Proponents see H-1B holders as beneficial to American industry, especially companies in the technology and science sectors. Opponents see the program as a way to displace American workers with lower-paid H-1B visa holders.

H-1Bs are championed by not only by tech/engineering industry but also academic and medical communities, all of which are vital to the Massachusetts economy. This category of visas applies only to highly skilled workers with degrees. Another category of visas – the H-2B – applies to seasonal non-agriculture workers (such as hospitality).

Industry should keep a watchful eye for changes to either visa type.

Historically, increasing H-1B visas has been a bipartisan issue. H-1Bs are subject to a Congressionally-mandated annual quota cap. Raising the annual cap and increasing resources for approving H-1B visas are regularly included in both Republican and Democrat bills.

The United States Citizenship and Immigration Services received over 236,000 petitions for the 65,000 H-1B FY 2017 quota during the standard five day filing period between April 1st and April 7th, 2016. That was the highest number of petitions that USICS has ever received for H-1B quota cap since its inception. 2016 was the fourth consecutive year that the visa cap was reached in five days

Some general facts about H-1Bs:

  • H-1Bs are capped annually at 65,000 visas (of which 1,400 are reserved for Chile and 5,400 for Singapore – pursuant to Trade Agreements)
  • An additional 20,000 are exempt from the cap providing that the visa applicant has completed master degree in an approved institution or higher grade
  • H-1Bs are valid for three years and renewable/extended for an additional three
  • H-1Bs are the only visa with expedited processing
  • Visa holders are employer sponsored
  • Families of visa holders can come to the US, but they cannot work. Accordingly, most of these visa holders enter the country alone and remain separated from their friends and families
  • In FY 2015 70 percent of H-1Bs went to Indian immigrants with an average age of 25-34 years old and a median salary $70,000s/annual

CEO’s Corner: CT Governor Malloy Announced as Recipient of 2016 JFK Profile in Courage Award

220px-Thomas_P_O'Neill_IIIOn April 4th, the John F. Kennedy Library Foundation announced that Connecticut Governor Dan Malloy will be honored as the recipient of the 2016 John F. Kennedy Profile in Courage Award.  I am privileged to know and work with Governor Malloy and am thrilled he has received this prestigious distinction. The JFK Profile in Courage Award recognizes modern-day elected officials who govern for the greater good, even when it is not in their own interest to do so. The award celebrates those who choose the public interest over partisanship – who do what is right, rather than what is expedient.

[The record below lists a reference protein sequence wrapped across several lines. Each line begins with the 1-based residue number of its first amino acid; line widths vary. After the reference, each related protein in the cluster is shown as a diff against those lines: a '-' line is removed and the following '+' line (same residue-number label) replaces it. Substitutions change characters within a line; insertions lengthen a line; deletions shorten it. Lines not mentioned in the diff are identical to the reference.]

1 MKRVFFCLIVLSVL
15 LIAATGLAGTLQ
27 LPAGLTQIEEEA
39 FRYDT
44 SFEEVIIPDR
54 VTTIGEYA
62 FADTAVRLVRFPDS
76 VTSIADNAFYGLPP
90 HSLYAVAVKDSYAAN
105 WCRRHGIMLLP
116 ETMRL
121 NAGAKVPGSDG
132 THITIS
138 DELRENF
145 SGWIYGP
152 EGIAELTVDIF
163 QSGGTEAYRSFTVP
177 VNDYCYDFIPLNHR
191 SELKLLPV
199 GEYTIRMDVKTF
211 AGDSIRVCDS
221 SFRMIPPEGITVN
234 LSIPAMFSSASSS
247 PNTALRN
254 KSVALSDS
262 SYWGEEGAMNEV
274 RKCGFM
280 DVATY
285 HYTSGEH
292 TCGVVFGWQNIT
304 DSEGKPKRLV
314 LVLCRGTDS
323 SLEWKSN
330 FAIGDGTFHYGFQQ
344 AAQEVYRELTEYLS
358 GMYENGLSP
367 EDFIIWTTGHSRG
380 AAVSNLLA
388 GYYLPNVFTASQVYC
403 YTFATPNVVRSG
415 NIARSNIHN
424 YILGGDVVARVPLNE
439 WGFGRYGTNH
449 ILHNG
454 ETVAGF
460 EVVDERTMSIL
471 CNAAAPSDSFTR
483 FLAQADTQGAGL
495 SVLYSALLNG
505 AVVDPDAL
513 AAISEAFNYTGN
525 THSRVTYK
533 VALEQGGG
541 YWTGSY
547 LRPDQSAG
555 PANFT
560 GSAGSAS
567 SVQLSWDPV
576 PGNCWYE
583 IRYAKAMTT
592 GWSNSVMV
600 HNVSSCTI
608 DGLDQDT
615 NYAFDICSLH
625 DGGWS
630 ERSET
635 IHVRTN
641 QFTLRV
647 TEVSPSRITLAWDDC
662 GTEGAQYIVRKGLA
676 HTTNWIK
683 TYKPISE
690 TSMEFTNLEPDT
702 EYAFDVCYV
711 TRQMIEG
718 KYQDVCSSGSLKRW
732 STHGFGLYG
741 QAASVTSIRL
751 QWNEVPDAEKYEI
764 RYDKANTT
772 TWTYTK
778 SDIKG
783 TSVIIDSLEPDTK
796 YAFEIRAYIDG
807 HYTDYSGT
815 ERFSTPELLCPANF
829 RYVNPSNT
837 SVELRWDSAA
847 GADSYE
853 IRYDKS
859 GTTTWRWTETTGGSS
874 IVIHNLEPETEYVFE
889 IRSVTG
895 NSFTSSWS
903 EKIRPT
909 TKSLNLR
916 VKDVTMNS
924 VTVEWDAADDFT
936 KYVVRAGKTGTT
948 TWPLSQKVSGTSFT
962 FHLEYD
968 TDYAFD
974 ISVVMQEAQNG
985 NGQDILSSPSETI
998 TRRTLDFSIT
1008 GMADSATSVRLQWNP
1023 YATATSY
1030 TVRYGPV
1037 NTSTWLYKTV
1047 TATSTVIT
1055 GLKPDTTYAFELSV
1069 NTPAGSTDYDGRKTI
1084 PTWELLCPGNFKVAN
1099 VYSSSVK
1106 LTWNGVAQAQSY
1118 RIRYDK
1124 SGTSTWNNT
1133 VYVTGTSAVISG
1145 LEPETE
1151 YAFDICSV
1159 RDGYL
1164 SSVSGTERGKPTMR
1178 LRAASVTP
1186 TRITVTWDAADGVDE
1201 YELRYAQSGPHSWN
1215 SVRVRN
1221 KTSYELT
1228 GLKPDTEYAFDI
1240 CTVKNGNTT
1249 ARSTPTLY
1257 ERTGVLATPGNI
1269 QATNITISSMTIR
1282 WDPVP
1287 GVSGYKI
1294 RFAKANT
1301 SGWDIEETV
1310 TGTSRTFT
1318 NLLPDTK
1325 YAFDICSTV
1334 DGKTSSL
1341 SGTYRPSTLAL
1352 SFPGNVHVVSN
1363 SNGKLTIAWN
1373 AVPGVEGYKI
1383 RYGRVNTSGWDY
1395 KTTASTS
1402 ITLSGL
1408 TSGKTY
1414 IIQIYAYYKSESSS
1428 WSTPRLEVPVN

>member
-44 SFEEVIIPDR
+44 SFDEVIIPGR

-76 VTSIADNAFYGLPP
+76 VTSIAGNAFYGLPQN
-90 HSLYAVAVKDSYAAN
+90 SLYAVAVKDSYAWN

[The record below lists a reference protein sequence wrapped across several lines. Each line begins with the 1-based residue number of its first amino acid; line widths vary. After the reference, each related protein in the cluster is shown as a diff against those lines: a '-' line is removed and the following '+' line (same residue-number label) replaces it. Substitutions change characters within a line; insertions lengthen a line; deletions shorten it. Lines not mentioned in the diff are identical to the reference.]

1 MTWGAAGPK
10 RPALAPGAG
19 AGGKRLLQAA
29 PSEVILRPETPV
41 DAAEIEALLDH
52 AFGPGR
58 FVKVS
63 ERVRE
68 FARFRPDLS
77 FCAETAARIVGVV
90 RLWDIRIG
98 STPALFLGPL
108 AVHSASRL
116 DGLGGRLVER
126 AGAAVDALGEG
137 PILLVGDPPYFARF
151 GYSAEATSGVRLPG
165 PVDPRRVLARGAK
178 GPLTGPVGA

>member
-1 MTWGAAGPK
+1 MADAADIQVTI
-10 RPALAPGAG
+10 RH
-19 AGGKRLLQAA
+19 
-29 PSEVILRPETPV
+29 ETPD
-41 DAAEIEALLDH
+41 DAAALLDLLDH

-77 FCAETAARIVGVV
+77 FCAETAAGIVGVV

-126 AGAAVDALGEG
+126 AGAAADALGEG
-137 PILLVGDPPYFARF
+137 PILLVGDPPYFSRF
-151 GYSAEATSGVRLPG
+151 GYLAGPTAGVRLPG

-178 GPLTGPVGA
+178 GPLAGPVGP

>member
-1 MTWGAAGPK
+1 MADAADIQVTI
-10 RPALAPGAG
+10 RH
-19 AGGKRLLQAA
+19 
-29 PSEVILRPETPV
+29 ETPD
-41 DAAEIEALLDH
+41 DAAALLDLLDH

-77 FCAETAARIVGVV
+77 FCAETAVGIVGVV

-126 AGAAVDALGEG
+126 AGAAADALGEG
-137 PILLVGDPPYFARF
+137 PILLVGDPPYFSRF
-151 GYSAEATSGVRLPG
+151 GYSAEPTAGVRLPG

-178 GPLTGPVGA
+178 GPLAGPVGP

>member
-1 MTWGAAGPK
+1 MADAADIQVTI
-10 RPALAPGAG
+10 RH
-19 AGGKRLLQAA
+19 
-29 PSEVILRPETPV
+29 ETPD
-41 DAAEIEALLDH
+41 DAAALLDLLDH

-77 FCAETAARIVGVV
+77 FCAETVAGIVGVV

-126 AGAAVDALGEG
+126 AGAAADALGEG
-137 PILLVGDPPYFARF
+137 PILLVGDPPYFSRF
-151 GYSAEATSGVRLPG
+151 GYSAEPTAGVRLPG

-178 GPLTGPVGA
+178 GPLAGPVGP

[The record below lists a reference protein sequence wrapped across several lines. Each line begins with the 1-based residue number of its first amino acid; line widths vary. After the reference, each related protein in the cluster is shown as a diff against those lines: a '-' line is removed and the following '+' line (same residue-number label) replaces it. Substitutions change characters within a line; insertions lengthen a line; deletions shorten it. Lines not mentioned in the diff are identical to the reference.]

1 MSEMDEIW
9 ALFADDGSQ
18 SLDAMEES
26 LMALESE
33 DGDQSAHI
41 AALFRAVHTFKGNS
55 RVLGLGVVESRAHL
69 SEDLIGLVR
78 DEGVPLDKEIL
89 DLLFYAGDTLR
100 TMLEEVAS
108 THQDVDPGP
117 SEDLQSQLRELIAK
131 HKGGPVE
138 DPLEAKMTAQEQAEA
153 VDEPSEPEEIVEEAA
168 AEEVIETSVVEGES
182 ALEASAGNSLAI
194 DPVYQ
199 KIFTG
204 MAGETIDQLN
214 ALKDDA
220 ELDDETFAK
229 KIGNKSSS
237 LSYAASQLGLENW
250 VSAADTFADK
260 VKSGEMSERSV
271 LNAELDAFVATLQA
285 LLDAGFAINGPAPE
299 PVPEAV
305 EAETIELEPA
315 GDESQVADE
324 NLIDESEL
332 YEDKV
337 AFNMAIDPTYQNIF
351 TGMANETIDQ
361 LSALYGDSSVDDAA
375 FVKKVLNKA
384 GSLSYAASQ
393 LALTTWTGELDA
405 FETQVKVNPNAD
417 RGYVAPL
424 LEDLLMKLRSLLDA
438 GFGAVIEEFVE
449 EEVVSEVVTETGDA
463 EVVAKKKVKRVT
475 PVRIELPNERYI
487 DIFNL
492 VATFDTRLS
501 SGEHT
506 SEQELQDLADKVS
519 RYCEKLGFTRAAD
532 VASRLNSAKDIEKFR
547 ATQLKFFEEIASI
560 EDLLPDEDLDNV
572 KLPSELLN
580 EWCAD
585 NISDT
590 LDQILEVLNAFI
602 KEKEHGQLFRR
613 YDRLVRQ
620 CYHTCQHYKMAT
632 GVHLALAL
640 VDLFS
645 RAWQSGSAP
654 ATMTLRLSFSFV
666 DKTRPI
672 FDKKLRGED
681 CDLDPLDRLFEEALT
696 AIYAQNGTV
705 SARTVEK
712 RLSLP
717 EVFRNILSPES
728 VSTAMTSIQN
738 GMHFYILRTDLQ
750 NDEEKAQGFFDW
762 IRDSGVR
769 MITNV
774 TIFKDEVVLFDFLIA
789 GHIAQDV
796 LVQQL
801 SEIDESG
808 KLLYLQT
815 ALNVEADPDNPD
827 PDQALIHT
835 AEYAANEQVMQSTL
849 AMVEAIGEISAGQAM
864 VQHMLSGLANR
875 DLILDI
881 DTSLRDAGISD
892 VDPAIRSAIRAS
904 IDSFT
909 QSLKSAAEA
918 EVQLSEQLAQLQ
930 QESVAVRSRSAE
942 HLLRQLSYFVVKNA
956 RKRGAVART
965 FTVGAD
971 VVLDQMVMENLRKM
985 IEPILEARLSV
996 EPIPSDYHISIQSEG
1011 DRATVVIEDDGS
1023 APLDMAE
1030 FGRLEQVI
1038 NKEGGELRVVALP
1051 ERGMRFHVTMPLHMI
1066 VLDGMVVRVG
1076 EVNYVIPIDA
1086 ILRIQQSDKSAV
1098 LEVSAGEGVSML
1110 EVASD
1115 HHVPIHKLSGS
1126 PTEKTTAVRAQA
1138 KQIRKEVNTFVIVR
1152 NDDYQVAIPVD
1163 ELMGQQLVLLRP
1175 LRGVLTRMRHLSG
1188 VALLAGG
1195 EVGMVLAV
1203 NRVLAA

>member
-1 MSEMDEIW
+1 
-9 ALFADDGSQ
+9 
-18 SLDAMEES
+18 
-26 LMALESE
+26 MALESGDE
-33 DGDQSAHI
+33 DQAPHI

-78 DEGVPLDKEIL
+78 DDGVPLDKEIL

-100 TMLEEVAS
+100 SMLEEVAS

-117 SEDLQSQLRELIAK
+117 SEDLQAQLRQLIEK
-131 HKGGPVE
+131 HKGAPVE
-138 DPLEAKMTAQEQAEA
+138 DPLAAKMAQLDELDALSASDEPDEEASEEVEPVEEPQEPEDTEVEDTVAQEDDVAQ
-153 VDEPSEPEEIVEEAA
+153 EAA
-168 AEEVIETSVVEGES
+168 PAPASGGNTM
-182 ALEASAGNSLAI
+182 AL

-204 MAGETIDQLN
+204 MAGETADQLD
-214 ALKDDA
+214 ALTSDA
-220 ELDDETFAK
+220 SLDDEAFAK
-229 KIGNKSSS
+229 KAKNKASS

The JFK Library Foundation chose to honor Governor Malloy for courageously defending the U.S. resettlement of Syrian refugees amid security concerns following the November 2015 terrorist attacks in Paris, and for personally welcoming a family of Syrian refugees to New Haven. The devastating attacks in Paris incited a surge of anti-Muslim and anti-refugee movements by U.S. politicians at every level, but Governor Malloy remained resolute in his commitment to those in search of freedom, stating, “If refugees – many who are children fleeing a horrific, war-torn country – seek and are granted asylum after a rigorous security process, we should and will welcome them in Connecticut.”

Jack Schlossberg, grandson of President Kennedy, will be presenting this distinguished award for political courage at the John F. Kennedy Presidential Library and Museum in Boston on May 1, 2016. “As half of U.S. governors, leading presidential candidates and countless others across the country voice support for a ban on Syrian refugees from entering the United States, Governor Dannel Malloy took a stand against the hateful, xenophobic rhetoric,” said Schlossberg. “In doing so, he put principles above politics and upheld my grandfather’s vision of America that ‘has always served as a lantern in the dark for those who love freedom but are persecuted, in misery, or in need.’”